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Legislative Assembly for the ACT: 2021 Week 12 Hansard (Wednesday, 24 November 2021) . . Page.. 3583 ..

Sadly, I have had to speak on ministerial overreach. It was extraordinary to see that temporary and emergency COVID powers, some of which were never actually used, were enshrined into ACT legislation. I speak in particular of the ability of the minister, now under law, to exempt an individual, business or other entity from an ACT tax. This was introduced as a COVID emergency measure to assist with relief to the business community in particular and to ratepayers in the territory. To take such power and enshrine it in legislation is extremely concerning and a sign of ministerial overreach. It would be shocking, for example, to see a Dan Andrews extraordinary powers bill introduced in the territory. But knowing how the ACT and Victoria seem to compete for the title of socialist republic state in Australia, who knows what is next?

I would like to commend other Canberra Liberals shadow ministers. Mr Hanson has mentioned the bail reform law, which was foolishly, and shamefully, defeated by MLAs in this house—apart from the Canberra Liberals, of course. It was designed to give comfort to frontline community service providers like police, emergency service workers, corrections officers, ambulance officers and others—to give them the comfort that someone who has assaulted one of them should not have the presumption of bail when they are next in court. That was shamefully defeated by the Labor-Greens MLAs in this place.

I also commend the Canberra Liberals for calling for changes to the Age-friendly city plan 2020-2024 to improve accessibility for those living with dementia. And there are many other achievements I can present. I am pleased to be part of a team of people who punch above their weight in this Assembly, who have brought laws forward, some of which have been successful and some of which should have been successful. That is a commitment we will continue to bring to this place.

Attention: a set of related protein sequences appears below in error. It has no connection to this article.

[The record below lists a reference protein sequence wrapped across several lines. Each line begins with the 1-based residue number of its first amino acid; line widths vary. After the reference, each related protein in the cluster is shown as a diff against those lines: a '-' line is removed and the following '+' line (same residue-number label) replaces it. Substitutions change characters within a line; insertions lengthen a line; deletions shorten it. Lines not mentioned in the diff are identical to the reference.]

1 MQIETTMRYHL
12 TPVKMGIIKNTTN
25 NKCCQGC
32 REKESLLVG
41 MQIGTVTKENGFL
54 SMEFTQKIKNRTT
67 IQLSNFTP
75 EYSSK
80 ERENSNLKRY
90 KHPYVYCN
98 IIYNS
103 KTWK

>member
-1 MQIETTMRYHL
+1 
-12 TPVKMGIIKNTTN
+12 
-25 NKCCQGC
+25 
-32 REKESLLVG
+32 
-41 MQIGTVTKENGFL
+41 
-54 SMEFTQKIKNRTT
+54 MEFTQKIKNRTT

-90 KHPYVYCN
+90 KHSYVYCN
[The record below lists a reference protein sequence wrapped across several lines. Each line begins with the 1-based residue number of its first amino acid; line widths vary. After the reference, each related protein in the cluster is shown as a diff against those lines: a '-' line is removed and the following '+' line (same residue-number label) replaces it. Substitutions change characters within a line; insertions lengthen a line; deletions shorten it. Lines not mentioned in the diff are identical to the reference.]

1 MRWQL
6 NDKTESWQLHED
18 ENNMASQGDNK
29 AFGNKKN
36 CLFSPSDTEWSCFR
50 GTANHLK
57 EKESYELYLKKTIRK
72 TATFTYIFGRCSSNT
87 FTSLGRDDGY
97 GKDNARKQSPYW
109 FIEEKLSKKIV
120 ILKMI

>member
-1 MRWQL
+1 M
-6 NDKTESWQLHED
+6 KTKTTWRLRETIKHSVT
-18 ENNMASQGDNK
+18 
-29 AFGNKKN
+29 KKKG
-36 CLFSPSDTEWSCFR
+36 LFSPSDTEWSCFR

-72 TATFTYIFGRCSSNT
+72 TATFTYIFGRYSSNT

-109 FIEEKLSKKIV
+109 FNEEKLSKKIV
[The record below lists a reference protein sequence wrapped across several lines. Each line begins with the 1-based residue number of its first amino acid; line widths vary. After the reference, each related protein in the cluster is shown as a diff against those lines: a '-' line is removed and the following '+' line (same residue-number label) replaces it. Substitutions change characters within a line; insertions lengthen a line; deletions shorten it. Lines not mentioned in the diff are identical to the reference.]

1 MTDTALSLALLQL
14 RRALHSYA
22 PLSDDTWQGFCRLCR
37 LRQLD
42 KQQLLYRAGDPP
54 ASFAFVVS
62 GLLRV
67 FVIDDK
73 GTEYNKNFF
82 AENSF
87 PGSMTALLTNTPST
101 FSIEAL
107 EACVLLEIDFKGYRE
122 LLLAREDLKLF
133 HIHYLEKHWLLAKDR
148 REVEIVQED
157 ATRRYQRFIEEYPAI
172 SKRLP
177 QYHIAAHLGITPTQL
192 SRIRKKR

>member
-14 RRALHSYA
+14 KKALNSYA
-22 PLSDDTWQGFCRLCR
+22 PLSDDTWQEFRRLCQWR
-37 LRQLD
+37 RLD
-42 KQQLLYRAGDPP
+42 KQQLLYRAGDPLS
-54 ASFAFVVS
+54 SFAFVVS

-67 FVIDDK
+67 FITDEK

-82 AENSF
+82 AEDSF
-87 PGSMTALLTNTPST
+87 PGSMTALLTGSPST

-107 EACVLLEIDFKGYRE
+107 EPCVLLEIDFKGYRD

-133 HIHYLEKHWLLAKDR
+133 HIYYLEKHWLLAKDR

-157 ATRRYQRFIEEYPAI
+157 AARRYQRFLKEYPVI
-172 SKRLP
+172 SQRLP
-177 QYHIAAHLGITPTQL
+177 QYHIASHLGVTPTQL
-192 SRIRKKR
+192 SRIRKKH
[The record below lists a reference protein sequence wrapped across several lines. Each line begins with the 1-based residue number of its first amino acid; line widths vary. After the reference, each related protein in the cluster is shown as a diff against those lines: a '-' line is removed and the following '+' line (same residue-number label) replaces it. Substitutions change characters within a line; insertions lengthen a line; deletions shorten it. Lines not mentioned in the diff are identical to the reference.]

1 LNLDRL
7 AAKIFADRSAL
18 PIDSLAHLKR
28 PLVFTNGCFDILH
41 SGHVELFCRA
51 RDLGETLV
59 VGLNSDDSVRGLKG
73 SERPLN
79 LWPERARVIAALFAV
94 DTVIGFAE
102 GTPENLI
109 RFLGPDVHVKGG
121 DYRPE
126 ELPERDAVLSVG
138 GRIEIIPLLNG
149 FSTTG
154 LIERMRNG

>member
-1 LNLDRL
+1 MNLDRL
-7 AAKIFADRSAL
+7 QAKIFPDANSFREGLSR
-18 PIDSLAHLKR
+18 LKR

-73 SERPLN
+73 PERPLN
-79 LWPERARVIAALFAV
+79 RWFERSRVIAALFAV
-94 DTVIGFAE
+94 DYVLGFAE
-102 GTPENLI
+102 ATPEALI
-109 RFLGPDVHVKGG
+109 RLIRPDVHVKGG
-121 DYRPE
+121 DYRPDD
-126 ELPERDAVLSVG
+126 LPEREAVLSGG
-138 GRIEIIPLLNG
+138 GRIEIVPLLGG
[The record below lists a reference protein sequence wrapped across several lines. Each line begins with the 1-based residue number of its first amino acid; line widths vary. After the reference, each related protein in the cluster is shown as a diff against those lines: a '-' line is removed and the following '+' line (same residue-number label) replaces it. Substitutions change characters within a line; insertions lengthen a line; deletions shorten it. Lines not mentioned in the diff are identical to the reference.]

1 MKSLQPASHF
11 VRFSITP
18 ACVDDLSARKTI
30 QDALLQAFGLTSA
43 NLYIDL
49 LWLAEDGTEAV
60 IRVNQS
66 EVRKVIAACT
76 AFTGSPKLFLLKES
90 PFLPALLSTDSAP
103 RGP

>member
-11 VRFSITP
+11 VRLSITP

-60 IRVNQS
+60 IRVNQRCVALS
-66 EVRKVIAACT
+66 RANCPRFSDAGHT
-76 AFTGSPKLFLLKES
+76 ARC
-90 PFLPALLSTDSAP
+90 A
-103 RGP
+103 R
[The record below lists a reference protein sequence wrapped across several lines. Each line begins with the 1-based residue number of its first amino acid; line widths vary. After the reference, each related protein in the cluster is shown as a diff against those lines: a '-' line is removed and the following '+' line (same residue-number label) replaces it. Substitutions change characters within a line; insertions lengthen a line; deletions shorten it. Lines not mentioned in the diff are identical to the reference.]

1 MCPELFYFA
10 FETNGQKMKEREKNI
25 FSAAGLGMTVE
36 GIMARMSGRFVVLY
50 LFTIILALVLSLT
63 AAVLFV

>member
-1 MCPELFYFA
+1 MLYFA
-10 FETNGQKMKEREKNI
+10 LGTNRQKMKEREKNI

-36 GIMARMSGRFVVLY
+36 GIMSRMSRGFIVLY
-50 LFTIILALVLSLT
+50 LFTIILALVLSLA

MR BRADDOCK (Yerrabi) (11.33): As the Greens spokesperson for corrections, I would like to say that the Greens want to create a safe, healthy, connected community by building communities, not prisons. I am glad to see these values put into practice in this budget, and I am proud of the measures which associated ministers have announced.

Whilst there is much to be applauded, there is also still a lot of work to do. Firstly, I would like to see a culture that puts human rights at the centre of correctional services, so that staff at every level incorporate consideration of human rights into every decision, and so that the human rights of detainees are upheld in a vulnerable environment such as the prison.

We also want to see the root causes of crime addressed. We want to see the underlying reasons for crime—such as mental health, socioeconomic status, trauma and poverty—addressed in a holistic response to crime. We acknowledge that the justice system is flawed and we still have work to do in this space.

I also want to reaffirm our commitment to justice reinvestment and reducing recidivism. I want to see the transitional release centre being used to its full capacity. It is designed to help detainees reintegrate with the community and therefore reduce

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